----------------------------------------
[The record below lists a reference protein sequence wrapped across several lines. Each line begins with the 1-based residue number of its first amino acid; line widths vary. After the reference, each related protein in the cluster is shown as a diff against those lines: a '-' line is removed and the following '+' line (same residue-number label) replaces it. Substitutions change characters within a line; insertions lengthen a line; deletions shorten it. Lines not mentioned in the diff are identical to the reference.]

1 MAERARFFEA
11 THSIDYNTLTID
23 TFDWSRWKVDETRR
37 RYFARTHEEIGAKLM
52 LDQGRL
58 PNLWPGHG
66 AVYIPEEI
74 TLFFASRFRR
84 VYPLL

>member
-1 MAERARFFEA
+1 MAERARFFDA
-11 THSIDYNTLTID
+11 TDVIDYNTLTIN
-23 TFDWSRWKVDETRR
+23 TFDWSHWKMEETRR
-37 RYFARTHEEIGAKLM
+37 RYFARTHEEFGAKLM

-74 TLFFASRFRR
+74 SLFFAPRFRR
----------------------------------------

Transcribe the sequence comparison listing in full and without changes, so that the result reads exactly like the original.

[The record below lists a reference protein sequence wrapped across several lines. Each line begins with the 1-based residue number of its first amino acid; line widths vary. After the reference, each related protein in the cluster is shown as a diff against those lines: a '-' line is removed and the following '+' line (same residue-number label) replaces it. Substitutions change characters within a line; insertions lengthen a line; deletions shorten it. Lines not mentioned in the diff are identical to the reference.]

1 MAERARFFEA
11 THSIDYNTLTID
23 TFDWSRWKVDETRR
37 RYFARTHEEIGAKLM
52 LDQGRL
58 PNLWPGHG
66 AVYIPEEI
74 TLFFASRFRR
84 VYPLL

>member
-1 MAERARFFEA
+1 MAERARFFDA
-11 THSIDYNTLTID
+11 TDVIDYNTLTIN
-23 TFDWSRWKVDETRR
+23 TFDWSHWKMEETRR
-37 RYFARTHEEIGAKLM
+37 RYFARTHEEFGAKLM

-74 TLFFASRFRR
+74 SLFFAPRFRR